In 1879, the Australasian newspaper published a series of articles that transcribed a handwritten manuscript. This manuscript contained the memoirs of William Westwood, alias Jackey Jackey. These rushed memories covered his early life, his time as a convict, and his … Continue reading Spotlight: A Bushranger’s Autobiography (part one)
The offence for which Collyer suffered, and the general outrage committed by the bush-rangers are too well known to need any retrospection or remark. That banditti is exinct, and will in future exist only in the recollection of the settlers whose peace and property they invaded. Continue reading Spotlight: Execution of Richard Collyer (1818)
This is to give notice that I am authorised by His Excellency the Lieutenant-Governor to offer a Reward of Fifty Sovereigns for the discovery and apprehension of the said Murderers (provided such discovery and apprehension be not affected by a principal in the said Murder) and should such service be performed by a Prisoner of the Crown, then, in addition to such Reward, he will be recommended to the Secretary of State for a Free Pardon.
Continue reading Spotlight: Reward notice for Birrell, Fisher and Beard (1841)
On Saturday evening Brady and his party, appeared at Mr. Haywood’s, and robbed him of a large quantity of tea, sugar, tobacco, rum, and flour, besides all the bedding and wearing apparel in the house. Brady alone was mounted on horseback. On coming up, he said, “Mr. Haywood, I am Brady.” He desired him to be under no apprehension of being hurt on account of the late execution of Broadhead, who, he said, was not a bushranger. He wanted provisions only and after remaining about 3 hours, they departed, taking with them 2 horses, besides the one Brady had mounted, to carry their plunder.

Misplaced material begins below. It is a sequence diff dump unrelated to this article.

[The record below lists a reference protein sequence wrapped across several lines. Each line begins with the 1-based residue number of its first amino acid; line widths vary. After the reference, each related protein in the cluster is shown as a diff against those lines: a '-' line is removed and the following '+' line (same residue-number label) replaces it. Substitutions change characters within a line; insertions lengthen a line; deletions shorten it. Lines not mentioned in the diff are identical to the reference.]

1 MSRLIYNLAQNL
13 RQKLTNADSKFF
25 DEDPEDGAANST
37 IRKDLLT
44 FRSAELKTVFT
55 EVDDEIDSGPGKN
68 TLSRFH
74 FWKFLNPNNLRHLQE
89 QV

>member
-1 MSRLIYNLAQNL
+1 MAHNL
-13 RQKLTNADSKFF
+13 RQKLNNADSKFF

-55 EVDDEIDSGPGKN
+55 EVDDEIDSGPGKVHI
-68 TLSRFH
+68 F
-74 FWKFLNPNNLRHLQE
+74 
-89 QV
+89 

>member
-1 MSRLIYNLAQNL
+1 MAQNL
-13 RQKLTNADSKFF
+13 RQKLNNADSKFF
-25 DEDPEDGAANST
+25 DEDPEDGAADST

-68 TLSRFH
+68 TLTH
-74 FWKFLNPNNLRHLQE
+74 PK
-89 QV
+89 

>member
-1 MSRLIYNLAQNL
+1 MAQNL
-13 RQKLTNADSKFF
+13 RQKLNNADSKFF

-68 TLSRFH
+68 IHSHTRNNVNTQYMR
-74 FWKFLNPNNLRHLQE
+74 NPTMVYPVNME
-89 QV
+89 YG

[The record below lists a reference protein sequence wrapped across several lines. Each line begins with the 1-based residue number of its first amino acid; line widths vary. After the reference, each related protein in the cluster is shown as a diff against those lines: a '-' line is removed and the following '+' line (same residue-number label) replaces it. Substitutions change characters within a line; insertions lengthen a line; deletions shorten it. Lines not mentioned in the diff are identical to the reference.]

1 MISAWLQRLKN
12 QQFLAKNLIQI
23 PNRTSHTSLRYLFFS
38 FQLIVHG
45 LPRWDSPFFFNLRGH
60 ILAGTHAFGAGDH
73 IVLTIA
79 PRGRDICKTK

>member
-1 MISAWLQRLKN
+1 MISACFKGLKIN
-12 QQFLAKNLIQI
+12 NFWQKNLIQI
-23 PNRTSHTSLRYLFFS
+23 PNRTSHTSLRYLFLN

Continue reading Spotlight: Brady robs Haywood; Jeffries at large; Execution of McCabe (1826)
It will appear from the foregoing list, that from the 13th April, 1823, until the 19th of July, 1824, (a period of fifteen months) only five persons were executed — all of whom were for sheep stealing. Since which period (not three years) seventy-six! have suffered; most of whom for murder, and other very daring offences. This statement however does not include the number of unfortunate men who have forfeited their lives at Launceston; which we believe to be about thirty; therefore the total is upwards of One Hundred.
Continue reading Spotlight: List of Executions at Hobart Town (1827)
Launceston Examiner (Tas. : 1842 – 1899), Wednesday 7 June 1843, page 4 THE BUSHRANGERS. We announced in our last that Jeffs and Conway had been captured. The party, headed by Mr. Thomas Connell, had explored the ground in the neighbourhood without success, and the constable had intimated to the Campbell Town police magistrate that the bushrangers were not then there. Having heard nothing of their movements since the 17th ultimo, Mr. Stuart ordered that the party should continue on the same field, until positive intelligence of the appearance of Jeffs and his companion at some other point should be … Continue reading Spotlight: Capture of Jeffs and Conway (1843)